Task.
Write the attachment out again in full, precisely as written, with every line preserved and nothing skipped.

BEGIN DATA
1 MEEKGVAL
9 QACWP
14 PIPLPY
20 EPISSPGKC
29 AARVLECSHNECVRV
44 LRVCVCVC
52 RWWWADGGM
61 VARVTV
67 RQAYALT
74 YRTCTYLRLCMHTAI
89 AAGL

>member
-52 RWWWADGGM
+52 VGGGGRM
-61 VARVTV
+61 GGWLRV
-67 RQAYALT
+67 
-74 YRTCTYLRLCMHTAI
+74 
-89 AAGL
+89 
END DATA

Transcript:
1 MEEKGVAL
9 QACWP
14 PIPLPY
20 EPISSPGKC
29 AARVLECSHNECVRV
44 LRVCVCVC
52 RWWWADGGM
61 VARVTV
67 RQAYALT
74 YRTCTYLRLCMHTAI
89 AAGL

>member
-52 RWWWADGGM
+52 VGGGGRM
-61 VARVTV
+61 GGWLRV
-67 RQAYALT
+67 
-74 YRTCTYLRLCMHTAI
+74 
-89 AAGL
+89 